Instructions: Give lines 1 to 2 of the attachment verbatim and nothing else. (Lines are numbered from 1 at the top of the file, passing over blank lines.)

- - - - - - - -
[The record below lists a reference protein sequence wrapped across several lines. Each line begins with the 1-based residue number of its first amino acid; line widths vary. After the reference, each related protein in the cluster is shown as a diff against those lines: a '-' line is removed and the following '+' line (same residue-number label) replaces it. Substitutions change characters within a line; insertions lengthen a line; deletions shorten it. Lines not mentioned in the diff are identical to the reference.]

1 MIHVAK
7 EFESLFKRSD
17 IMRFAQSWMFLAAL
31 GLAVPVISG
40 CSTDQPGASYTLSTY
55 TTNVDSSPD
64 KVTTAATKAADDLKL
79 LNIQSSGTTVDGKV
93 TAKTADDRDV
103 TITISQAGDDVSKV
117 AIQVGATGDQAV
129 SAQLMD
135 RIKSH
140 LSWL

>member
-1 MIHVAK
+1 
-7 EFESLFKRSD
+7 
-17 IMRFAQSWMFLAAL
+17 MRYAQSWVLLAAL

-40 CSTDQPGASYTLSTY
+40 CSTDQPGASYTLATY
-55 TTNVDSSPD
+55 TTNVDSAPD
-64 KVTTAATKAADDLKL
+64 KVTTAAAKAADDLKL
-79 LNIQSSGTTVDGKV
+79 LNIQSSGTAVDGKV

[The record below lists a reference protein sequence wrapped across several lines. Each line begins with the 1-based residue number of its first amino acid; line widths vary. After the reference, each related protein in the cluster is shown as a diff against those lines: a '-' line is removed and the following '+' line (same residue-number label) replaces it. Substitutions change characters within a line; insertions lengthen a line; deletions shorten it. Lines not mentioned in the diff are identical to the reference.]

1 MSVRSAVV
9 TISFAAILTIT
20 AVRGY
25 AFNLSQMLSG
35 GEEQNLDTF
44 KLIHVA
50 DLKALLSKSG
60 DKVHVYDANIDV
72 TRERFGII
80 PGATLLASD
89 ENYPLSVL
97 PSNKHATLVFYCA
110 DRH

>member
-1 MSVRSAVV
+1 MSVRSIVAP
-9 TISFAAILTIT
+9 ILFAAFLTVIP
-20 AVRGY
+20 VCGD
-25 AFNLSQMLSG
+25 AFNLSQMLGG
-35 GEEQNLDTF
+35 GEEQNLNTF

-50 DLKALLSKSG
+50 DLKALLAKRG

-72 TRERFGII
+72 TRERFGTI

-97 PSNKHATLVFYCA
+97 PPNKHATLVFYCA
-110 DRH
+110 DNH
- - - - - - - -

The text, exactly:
[The record below lists a reference protein sequence wrapped across several lines. Each line begins with the 1-based residue number of its first amino acid; line widths vary. After the reference, each related protein in the cluster is shown as a diff against those lines: a '-' line is removed and the following '+' line (same residue-number label) replaces it. Substitutions change characters within a line; insertions lengthen a line; deletions shorten it. Lines not mentioned in the diff are identical to the reference.]

1 MIHVAK